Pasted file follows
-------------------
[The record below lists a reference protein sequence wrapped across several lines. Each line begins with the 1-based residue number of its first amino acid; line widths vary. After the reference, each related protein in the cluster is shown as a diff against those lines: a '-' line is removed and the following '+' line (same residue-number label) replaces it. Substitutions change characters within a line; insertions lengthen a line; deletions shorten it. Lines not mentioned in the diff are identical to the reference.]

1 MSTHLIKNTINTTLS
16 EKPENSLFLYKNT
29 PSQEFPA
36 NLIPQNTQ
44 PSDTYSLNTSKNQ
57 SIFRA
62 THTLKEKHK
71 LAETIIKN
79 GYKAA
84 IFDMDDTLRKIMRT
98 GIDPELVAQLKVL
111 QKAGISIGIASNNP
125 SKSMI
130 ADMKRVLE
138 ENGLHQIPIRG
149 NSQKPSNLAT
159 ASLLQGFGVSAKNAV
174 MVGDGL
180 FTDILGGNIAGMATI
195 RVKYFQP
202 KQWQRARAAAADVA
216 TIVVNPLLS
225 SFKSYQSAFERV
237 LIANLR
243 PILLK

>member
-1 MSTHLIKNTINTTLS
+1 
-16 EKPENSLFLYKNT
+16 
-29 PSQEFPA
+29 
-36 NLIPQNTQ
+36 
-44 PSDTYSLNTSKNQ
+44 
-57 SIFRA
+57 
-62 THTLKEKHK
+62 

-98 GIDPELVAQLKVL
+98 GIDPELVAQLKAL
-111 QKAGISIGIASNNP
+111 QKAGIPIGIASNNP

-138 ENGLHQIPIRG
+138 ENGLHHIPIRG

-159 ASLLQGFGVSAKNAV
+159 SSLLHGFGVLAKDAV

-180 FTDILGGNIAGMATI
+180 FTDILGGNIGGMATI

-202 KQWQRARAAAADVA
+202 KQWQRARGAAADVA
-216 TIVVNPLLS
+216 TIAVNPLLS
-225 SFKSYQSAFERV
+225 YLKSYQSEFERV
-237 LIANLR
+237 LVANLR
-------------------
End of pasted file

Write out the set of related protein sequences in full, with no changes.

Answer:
[The record below lists a reference protein sequence wrapped across several lines. Each line begins with the 1-based residue number of its first amino acid; line widths vary. After the reference, each related protein in the cluster is shown as a diff against those lines: a '-' line is removed and the following '+' line (same residue-number label) replaces it. Substitutions change characters within a line; insertions lengthen a line; deletions shorten it. Lines not mentioned in the diff are identical to the reference.]

1 MSTHLIKNTINTTLS
16 EKPENSLFLYKNT
29 PSQEFPA
36 NLIPQNTQ
44 PSDTYSLNTSKNQ
57 SIFRA
62 THTLKEKHK
71 LAETIIKN
79 GYKAA
84 IFDMDDTLRKIMRT
98 GIDPELVAQLKVL
111 QKAGISIGIASNNP
125 SKSMI
130 ADMKRVLE
138 ENGLHQIPIRG
149 NSQKPSNLAT
159 ASLLQGFGVSAKNAV
174 MVGDGL
180 FTDILGGNIAGMATI
195 RVKYFQP
202 KQWQRARAAAADVA
216 TIVVNPLLS
225 SFKSYQSAFERV
237 LIANLR
243 PILLK

>member
-1 MSTHLIKNTINTTLS
+1 
-16 EKPENSLFLYKNT
+16 
-29 PSQEFPA
+29 
-36 NLIPQNTQ
+36 
-44 PSDTYSLNTSKNQ
+44 
-57 SIFRA
+57 
-62 THTLKEKHK
+62 

-98 GIDPELVAQLKVL
+98 GIDPELVAQLKAL
-111 QKAGISIGIASNNP
+111 QKAGIPIGIASNNP

-138 ENGLHQIPIRG
+138 ENGLHHIPIRG

-159 ASLLQGFGVSAKNAV
+159 SSLLHGFGVLAKDAV

-180 FTDILGGNIAGMATI
+180 FTDILGGNIGGMATI

-202 KQWQRARAAAADVA
+202 KQWQRARGAAADVA
-216 TIVVNPLLS
+216 TIAVNPLLS
-225 SFKSYQSAFERV
+225 YLKSYQSEFERV
-237 LIANLR
+237 LVANLR